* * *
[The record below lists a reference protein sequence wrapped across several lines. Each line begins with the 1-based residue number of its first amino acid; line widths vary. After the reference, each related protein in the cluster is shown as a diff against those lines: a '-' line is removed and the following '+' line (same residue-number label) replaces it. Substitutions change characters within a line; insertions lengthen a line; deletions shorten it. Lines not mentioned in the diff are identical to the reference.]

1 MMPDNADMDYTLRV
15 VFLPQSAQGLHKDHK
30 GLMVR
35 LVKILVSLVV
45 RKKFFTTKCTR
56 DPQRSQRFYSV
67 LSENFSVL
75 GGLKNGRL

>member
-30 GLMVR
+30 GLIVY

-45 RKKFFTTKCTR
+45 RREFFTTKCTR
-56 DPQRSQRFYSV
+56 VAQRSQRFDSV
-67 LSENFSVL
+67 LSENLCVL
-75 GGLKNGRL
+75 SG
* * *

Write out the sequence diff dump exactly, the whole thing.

[The record below lists a reference protein sequence wrapped across several lines. Each line begins with the 1-based residue number of its first amino acid; line widths vary. After the reference, each related protein in the cluster is shown as a diff against those lines: a '-' line is removed and the following '+' line (same residue-number label) replaces it. Substitutions change characters within a line; insertions lengthen a line; deletions shorten it. Lines not mentioned in the diff are identical to the reference.]

1 MMPDNADMDYTLRV
15 VFLPQSAQGLHKDHK
30 GLMVR
35 LVKILVSLVV
45 RKKFFTTKCTR
56 DPQRSQRFYSV
67 LSENFSVL
75 GGLKNGRL

>member
-30 GLMVR
+30 GLIVY

-45 RKKFFTTKCTR
+45 RREFFTTKCTR
-56 DPQRSQRFYSV
+56 VAQRSQRFDSV
-67 LSENFSVL
+67 LSENLCVL
-75 GGLKNGRL
+75 SG